Temozolomide in aggressive pituitary tumours and pituitary carcinomas
Survival for patients with aggressive pituitary tumours (APT) and pituitary carcinomas (PC) has significantly improved following the increasing use of temozolomide (TMZ) since the first reports of response in 2006. TMZ was established as first line chemotherapy for APT/PC in the 2018 ESE guidelines on the management of APT/PC. There is no controversy over its use as salvage therapy however there is increasing interest in exploring TMZ use earlier in the treatment algorithm for APT/PC. Overall response rates as reported in systematic reviews are around 40% but stable disease in another 25% illustrates the clinical effectiveness of TMZ. Response is higher among functional compared to non-functional tumours. Where maximal radiation thresholds have not been reached in a patient, combination radiotherapy and TMZ appears more effective. Whether combination TMZ and capecitabine (CAPTEM) offers increased benefit remains uncertain particularly given added toxicity. O6-methyl guanine DNA methyl transferase (MGMT) status is important in determining response to treatment, although examination via immunohistochemistry versus PCR-based promoter-methylation analysis remains somewhat controversial. Optimal duration of TMZ treatment has still not been determined although longer treatment courses have been associated with increased progression-free survival. Treatment options following disease progression after TMZ remain unclear but include a second course of TMZ, immunotherapy and targeted oncological agents such as bevacizumab and lapatinib as well as peptide receptor radionuclide treatment (PRRT). An experienced pituitary multidisciplinary team is essential to all management decisions in patients with APT/PC.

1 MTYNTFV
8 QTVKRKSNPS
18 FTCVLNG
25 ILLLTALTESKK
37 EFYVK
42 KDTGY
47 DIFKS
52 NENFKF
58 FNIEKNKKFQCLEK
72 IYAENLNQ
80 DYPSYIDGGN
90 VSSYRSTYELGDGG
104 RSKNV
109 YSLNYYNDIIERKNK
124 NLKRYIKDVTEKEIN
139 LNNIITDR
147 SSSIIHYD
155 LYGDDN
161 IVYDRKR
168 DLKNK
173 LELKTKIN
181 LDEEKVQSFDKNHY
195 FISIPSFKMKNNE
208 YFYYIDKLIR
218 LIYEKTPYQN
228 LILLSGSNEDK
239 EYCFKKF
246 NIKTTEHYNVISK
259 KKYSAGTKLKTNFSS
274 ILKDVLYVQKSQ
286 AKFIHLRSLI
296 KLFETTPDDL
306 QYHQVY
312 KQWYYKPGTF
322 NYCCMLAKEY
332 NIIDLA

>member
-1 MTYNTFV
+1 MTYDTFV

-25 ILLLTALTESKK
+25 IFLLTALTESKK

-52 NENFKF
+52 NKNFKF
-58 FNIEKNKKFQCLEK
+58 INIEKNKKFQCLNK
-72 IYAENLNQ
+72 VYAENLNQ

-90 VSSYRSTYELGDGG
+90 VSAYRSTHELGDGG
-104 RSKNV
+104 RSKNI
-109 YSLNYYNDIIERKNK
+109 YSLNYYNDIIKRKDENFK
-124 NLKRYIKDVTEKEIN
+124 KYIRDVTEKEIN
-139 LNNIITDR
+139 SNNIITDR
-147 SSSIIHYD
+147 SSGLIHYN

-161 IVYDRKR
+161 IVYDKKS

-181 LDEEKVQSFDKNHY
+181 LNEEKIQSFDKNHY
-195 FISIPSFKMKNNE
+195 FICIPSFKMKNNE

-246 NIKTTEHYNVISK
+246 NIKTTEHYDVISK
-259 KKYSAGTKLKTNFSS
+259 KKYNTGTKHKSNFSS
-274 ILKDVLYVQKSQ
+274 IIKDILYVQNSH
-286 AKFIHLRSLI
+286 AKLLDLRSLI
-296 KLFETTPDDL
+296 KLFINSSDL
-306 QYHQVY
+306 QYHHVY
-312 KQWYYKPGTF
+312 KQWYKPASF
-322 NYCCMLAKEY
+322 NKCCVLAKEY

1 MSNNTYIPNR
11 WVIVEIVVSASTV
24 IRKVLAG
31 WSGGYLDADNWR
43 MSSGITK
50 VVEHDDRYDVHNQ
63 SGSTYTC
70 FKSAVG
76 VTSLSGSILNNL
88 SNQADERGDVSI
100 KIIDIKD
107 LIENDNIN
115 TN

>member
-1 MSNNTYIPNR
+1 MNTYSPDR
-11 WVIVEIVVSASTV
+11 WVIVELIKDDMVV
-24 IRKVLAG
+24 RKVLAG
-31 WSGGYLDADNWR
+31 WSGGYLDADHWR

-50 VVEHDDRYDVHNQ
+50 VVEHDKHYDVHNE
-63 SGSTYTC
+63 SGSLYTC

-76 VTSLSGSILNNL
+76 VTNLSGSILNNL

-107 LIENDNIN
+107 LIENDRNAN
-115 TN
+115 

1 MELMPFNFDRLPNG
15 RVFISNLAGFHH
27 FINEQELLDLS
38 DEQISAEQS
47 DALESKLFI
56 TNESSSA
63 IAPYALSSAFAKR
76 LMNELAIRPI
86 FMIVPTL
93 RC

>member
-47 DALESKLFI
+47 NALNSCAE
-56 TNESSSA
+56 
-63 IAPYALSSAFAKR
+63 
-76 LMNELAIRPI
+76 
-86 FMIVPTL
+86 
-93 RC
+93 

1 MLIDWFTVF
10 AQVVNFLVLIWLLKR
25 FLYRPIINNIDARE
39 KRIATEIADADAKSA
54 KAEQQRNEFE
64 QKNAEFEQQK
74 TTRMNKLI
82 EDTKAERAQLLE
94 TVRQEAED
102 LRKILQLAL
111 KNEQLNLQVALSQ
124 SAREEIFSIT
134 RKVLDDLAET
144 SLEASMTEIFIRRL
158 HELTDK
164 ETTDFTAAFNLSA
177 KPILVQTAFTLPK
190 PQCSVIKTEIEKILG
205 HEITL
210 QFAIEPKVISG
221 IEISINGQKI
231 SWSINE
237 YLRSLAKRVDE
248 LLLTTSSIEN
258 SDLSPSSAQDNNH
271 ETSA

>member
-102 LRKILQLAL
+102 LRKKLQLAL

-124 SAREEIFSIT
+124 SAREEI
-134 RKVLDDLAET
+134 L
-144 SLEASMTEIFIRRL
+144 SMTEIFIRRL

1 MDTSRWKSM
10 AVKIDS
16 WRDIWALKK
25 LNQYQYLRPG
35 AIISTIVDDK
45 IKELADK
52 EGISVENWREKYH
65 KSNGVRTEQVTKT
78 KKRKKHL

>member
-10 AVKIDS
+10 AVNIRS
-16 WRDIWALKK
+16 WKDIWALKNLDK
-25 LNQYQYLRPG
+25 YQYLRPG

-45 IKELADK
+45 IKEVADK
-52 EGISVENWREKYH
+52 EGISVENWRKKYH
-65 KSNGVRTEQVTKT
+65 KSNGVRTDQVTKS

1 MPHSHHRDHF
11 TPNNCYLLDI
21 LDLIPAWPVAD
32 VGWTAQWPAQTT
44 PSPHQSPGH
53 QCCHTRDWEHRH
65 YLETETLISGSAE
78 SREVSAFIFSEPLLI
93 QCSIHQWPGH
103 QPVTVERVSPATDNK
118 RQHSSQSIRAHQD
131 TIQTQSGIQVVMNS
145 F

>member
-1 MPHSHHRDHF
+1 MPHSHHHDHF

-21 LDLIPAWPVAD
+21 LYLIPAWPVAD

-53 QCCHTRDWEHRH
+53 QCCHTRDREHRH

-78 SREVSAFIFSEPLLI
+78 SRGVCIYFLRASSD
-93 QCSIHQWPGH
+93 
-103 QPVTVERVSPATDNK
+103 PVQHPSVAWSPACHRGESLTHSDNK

|ISBN||1878-1594 (Electronic) 1521-690X (Linking)|
|Publisher Name||Best practice & research. Clinical endocrinology & metabolism|
|URL link to publisher's version||https://www.ncbi.nlm.nih.gov/pubmed/36274026|